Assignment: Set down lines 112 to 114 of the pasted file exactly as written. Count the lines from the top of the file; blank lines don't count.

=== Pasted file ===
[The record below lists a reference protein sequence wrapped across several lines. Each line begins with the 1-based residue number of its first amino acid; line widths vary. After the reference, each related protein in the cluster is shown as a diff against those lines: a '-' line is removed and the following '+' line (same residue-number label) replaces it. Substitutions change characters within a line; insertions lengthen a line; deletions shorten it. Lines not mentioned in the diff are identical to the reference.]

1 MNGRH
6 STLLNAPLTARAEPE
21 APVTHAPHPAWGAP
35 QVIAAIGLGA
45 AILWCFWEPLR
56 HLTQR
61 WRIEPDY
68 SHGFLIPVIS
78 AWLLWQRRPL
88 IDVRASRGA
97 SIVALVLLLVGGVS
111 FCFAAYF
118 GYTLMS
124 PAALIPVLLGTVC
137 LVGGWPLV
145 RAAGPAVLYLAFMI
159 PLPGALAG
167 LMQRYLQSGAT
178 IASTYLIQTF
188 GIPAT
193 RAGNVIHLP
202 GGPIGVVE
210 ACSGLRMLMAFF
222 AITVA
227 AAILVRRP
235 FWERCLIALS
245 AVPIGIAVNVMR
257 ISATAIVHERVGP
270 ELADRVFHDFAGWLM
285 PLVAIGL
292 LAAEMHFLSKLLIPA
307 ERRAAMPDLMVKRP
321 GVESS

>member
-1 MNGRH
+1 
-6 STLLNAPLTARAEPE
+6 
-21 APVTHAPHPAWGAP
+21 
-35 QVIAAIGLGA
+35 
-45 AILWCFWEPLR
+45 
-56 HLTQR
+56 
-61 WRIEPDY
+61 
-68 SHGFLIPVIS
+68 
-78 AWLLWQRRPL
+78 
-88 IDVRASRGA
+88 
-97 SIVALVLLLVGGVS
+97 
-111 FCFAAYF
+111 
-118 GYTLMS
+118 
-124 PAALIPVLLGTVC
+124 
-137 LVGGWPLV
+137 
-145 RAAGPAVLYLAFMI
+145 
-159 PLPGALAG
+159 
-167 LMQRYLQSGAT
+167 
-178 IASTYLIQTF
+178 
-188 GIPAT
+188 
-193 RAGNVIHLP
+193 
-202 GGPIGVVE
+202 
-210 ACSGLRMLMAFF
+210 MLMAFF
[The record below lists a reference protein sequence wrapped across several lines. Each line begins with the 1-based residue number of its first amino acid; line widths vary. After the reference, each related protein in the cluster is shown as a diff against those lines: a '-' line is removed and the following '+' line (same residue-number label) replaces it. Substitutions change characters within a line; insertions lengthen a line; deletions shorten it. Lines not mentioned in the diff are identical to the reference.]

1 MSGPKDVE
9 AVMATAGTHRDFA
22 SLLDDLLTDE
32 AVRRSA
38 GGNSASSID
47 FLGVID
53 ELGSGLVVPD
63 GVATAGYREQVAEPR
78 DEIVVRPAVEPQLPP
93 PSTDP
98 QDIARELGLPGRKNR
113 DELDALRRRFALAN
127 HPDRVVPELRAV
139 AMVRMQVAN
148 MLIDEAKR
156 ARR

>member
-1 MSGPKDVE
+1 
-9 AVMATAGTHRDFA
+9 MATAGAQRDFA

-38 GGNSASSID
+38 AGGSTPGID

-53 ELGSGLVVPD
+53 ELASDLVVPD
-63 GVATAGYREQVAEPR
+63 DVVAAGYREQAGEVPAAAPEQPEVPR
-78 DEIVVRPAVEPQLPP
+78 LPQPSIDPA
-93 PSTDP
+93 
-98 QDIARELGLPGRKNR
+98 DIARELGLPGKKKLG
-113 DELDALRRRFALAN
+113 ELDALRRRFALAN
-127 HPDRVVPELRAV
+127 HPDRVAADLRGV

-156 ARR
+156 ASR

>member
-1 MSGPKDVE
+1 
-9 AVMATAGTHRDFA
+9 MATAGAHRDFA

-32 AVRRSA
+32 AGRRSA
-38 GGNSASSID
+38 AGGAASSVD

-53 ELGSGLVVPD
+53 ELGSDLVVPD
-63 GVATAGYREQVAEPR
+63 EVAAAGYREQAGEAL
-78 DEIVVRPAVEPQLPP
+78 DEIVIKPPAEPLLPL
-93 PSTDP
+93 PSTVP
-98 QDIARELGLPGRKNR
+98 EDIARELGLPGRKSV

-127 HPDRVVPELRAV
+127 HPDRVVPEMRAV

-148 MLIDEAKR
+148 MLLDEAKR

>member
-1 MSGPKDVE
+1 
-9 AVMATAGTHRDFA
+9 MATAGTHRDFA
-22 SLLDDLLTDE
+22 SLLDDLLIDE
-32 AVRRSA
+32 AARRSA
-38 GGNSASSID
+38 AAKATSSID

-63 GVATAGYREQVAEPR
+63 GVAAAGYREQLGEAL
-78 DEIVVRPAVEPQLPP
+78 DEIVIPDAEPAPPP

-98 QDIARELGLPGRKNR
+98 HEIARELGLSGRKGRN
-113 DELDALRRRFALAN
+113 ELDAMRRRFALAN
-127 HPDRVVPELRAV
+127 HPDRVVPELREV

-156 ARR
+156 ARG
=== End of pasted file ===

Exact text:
-93 PSTDP
+93 
-98 QDIARELGLPGRKNR